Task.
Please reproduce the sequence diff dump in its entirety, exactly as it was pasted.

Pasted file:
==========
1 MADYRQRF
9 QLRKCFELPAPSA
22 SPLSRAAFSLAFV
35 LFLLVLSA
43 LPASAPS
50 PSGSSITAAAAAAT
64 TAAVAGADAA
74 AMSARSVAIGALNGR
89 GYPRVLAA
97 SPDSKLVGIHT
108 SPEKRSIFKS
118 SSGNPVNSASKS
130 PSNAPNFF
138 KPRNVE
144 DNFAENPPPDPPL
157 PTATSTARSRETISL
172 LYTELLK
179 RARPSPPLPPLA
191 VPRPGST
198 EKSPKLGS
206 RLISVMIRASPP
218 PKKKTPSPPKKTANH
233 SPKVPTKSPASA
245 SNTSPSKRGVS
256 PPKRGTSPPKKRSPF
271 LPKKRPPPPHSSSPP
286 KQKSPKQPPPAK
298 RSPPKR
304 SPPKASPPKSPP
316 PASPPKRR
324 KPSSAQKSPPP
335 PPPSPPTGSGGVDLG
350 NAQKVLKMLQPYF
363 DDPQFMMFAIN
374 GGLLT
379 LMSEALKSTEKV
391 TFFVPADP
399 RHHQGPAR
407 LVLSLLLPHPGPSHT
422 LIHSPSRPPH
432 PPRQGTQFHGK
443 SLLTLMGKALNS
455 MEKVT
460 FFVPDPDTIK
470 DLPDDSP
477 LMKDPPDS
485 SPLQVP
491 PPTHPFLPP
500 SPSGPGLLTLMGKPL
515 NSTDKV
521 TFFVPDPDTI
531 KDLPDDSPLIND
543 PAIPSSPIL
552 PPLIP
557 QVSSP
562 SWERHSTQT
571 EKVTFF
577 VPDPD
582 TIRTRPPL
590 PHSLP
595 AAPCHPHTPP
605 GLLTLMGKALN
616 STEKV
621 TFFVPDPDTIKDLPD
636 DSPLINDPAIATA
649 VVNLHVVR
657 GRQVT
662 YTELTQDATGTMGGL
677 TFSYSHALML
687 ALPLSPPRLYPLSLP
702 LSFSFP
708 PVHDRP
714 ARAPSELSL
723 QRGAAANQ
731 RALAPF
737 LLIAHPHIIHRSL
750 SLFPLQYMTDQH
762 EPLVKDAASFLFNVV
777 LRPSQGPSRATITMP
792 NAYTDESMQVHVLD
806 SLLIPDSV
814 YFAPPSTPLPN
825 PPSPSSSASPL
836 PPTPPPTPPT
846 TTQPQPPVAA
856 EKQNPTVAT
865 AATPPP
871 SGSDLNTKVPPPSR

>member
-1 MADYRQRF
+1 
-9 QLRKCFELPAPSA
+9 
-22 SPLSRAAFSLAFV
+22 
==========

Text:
1 MADYRQRF
9 QLRKCFELPAPSA
22 SPLSRAAFSLAFV
35 LFLLVLSA
43 LPASAPS
50 PSGSSITAAAAAAT
64 TAAVAGADAA
74 AMSARSVAIGALNGR
89 GYPRVLAA
97 SPDSKLVGIHT
108 SPEKRSIFKS
118 SSGNPVNSASKS
130 PSNAPNFF
138 KPRNVE
144 DNFAENPPPDPPL
157 PTATSTARSRETISL
172 LYTELLK
179 RARPSPPLPPLA
191 VPRPGST
198 EKSPKLGS
206 RLISVMIRASPP
218 PKKKTPSPPKKTANH
233 SPKVPTKSPASA
245 SNTSPSKRGVS
256 PPKRGTSPPKKRSPF
271 LPKKRPPPPHSSSPP
286 KQKSPKQPPPAK
298 RSPPKR
304 SPPKASPPKSPP
316 PASPPKRR
324 KPSSAQKSPPP
335 PPPSPPTGSGGVDLG
350 NAQKVLKMLQPYF
363 DDPQFMMFAIN
374 GGLLT
379 LMSEALKSTEKV
391 TFFVPADP
399 RHHQGPAR
407 LVLSLLLPHPGPSHT
422 LIHSPSRPPH
432 PPRQGTQFHGK
443 SLLTLMGKALNS
455 MEKVT
460 FFVPDPDTIK
470 DLPDDSP
477 LMKDPPDS
485 SPLQVP
491 PPTHPFLPP
500 SPSGPGLLTLMGKPL
515 NSTDKV
521 TFFVPDPDTI
531 KDLPDDSPLIND
543 PAIPSSPIL
552 PPLIP
557 QVSSP
562 SWERHSTQT
571 EKVTFF
577 VPDPD
582 TIRTRPPL
590 PHSLP
595 AAPCHPHTPP
605 GLLTLMGKALN
616 STEKV
621 TFFVPDPDTIKDLPD
636 DSPLINDPAIATA
649 VVNLHVVR
657 GRQVT
662 YTELTQDATGTMGGL
677 TFSYSHALML
687 ALPLSPPRLYPLSLP
702 LSFSFP
708 PVHDRP
714 ARAPSELSL
723 QRGAAANQ
731 RALAPF
737 LLIAHPHIIHRSL
750 SLFPLQYMTDQH
762 EPLVKDAASFLFNVV
777 LRPSQGPSRATITMP
792 NAYTDESMQVHVLD
806 SLLIPDSV
814 YFAPPSTPLPN
825 PPSPSSSASPL
836 PPTPPPTPPT
846 TTQPQPPVAA
856 EKQNPTVAT
865 AATPPP
871 SGSDLNTKVPPPSR

>member
-1 MADYRQRF
+1 
-9 QLRKCFELPAPSA
+9 
-22 SPLSRAAFSLAFV
+22 